So what happens after that walk across the stage? Our alumni are making positive impacts in their careers and communities. Here, we shine the Alumni Spotlight on Owls’ success.
Named one of the friendliest cities in America in 2011, Cartersville, Georgia is ever friendly – even during the hustle and bustle of downtime lunchtime on an early sultry, summer afternoon. From smiles and greetings to helping hands, there is no doubt Cartersville earned this ranking because of its citizens.
Kennesaw State alumna Leslie McMillan (Sport Management ’05) captures the friendly sentiment of Cartersville exactly. As vice president of government and community development for the Cartersville-Bartow County Chamber of Commerce, Leslie is deeply connected to the community.
In her professional role, Leslie coordinates Leadership Bartow, both the adult and youth programs. She shared about the program, “We highlight a different aspect of the community throughout the nine months participants are involved. We try to educate the community and foster leadership within the community.”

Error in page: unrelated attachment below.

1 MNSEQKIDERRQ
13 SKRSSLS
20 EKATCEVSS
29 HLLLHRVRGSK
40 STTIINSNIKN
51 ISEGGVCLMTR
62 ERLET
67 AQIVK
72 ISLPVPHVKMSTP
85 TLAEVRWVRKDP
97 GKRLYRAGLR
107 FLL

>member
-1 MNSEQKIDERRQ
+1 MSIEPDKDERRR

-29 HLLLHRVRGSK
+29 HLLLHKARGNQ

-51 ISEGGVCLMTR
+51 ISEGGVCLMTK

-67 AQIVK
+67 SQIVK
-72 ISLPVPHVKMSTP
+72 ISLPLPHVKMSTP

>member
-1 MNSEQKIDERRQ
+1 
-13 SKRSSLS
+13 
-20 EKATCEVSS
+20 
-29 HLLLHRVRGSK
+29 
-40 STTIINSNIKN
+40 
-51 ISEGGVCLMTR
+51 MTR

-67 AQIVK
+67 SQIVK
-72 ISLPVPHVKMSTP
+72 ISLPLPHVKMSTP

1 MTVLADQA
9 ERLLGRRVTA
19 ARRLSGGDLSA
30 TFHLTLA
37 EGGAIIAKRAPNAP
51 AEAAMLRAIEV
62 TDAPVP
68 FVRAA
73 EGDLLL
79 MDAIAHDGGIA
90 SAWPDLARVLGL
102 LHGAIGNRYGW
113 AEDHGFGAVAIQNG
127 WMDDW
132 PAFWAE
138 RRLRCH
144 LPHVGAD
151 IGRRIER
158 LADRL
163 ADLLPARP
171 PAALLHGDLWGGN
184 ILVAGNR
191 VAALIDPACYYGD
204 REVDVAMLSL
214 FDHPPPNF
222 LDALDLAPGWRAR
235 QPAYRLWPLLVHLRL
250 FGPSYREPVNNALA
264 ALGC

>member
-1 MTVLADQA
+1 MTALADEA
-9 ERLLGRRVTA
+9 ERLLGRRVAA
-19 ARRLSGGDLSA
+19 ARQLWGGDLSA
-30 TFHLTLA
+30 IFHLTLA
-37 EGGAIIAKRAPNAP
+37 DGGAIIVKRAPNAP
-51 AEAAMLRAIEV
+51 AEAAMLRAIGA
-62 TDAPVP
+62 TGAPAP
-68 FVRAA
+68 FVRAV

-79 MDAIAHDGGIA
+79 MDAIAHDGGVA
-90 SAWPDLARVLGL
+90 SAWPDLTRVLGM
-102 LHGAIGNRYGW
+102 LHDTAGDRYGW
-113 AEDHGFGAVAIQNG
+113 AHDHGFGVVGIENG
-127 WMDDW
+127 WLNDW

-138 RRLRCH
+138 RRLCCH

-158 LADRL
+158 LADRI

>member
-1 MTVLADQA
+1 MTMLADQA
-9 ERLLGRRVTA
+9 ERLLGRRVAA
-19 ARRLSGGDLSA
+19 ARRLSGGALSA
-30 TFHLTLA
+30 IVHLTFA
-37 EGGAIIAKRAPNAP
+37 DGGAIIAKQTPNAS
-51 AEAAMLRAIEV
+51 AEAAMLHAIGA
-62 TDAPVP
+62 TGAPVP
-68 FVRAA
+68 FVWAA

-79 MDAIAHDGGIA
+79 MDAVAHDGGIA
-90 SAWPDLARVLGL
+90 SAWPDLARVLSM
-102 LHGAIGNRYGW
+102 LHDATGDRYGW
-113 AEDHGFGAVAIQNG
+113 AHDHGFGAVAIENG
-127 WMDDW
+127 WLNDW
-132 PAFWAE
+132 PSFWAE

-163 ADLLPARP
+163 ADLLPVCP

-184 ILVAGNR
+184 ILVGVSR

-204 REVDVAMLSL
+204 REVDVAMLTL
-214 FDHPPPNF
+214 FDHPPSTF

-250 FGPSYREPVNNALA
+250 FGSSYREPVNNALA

An eye-opening experience that builds camaraderie, thirty professionals and 40 tenth and eleventh-grade students from five local high schools receive an in-depth view of their community’s history and government among other civic aspects of Bartow County while becoming better leaders.
Additionally, Leslie plans business showcases for the Chamber of Commerce’s 880 members, visits with members to ensure they take advantage of all the Chamber has to offer, and facilitates the Chamber’s governmental affairs meetings. Amazingly, Leslie also lends her talents to the Bartow County Department of Parks and Recreation as a coach for soccer and basketball. From there she hits the trails, hiking as a hobby during her downtime.
How did Kennesaw State influence this civically engaged alumna? According to Leslie, who is a past recipient of the Dr. Bobbie Bailey Award, “the sport management major created its own sense of community when I was there.” She also values her elective classes such as professional selling and consumer behavior that “helped tremendously with [her] jobs.”